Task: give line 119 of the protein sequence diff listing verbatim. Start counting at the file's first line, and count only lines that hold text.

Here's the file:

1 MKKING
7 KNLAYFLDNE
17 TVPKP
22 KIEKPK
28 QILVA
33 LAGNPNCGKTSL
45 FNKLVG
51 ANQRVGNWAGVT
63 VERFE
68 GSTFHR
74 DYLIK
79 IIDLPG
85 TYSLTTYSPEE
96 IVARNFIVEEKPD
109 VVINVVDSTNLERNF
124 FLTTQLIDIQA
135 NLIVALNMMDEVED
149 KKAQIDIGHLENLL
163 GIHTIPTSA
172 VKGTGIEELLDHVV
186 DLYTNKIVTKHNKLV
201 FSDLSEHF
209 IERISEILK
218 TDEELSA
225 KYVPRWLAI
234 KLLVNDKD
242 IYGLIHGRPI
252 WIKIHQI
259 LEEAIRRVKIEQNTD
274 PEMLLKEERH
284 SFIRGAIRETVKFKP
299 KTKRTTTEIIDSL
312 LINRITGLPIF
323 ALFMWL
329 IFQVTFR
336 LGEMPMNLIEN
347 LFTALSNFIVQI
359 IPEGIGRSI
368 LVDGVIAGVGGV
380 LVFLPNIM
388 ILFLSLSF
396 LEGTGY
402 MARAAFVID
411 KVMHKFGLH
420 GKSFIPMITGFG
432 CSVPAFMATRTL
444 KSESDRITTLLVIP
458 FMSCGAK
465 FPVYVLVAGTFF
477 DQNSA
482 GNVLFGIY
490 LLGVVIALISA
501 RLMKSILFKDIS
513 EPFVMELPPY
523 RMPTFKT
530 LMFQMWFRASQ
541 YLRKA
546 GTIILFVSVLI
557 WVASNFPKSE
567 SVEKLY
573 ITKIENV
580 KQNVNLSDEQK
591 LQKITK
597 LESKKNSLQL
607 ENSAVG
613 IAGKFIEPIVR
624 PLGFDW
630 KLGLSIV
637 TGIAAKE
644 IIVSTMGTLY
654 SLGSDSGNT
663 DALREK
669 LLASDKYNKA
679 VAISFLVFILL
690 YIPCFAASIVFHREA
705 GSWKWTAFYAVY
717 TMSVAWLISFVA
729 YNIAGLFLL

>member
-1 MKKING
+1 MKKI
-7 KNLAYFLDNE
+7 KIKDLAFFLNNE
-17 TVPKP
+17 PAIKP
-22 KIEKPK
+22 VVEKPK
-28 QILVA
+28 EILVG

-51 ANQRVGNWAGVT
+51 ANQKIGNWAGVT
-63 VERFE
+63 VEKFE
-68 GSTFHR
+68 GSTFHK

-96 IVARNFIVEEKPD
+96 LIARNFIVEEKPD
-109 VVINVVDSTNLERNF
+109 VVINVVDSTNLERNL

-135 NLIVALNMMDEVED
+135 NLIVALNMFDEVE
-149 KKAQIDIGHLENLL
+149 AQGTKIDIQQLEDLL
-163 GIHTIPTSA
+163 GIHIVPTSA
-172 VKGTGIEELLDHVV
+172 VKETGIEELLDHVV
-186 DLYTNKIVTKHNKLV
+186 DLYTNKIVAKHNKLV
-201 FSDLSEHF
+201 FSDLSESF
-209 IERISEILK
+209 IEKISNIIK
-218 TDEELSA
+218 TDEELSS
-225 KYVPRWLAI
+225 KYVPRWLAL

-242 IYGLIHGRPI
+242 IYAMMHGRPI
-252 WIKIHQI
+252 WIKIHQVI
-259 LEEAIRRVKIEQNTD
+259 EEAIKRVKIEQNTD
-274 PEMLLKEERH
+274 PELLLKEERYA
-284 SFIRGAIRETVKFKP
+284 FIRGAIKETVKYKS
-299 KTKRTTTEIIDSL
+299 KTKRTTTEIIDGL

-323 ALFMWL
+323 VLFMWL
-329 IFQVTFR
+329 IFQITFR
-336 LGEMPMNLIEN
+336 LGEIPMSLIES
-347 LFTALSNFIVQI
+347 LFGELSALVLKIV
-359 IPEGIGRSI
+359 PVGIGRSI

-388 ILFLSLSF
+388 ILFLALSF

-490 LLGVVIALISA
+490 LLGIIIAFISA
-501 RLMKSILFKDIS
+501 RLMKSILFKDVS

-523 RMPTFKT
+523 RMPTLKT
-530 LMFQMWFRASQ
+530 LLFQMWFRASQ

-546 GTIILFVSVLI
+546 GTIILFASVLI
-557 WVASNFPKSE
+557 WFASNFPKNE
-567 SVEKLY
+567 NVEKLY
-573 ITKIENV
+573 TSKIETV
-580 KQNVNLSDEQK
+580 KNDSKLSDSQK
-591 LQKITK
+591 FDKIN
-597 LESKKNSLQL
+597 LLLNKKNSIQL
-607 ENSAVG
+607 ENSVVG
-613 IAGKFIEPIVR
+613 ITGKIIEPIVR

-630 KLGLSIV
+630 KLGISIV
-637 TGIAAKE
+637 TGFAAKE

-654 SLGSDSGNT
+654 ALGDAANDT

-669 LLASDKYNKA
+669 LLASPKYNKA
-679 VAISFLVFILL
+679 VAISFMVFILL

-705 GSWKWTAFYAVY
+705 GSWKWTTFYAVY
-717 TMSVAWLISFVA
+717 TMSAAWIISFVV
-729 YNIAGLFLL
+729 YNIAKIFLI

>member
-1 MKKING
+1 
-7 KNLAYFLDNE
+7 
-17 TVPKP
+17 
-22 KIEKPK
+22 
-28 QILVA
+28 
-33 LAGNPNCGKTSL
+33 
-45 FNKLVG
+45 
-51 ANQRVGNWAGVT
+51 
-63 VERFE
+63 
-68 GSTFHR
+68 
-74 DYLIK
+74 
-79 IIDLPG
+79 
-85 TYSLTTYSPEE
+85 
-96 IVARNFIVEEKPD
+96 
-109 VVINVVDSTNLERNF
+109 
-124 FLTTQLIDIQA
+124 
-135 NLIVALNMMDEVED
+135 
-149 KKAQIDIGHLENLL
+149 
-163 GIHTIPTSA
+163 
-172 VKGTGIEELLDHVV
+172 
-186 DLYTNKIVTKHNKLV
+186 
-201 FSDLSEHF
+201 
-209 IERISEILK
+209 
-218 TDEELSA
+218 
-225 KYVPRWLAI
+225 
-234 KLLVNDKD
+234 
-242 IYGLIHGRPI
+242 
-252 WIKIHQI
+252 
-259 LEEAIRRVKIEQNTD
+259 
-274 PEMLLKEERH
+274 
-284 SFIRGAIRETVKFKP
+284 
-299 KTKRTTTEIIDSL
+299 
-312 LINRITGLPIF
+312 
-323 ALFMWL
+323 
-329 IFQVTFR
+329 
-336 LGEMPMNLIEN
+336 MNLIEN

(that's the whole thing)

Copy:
+242 IYAMMHGRPI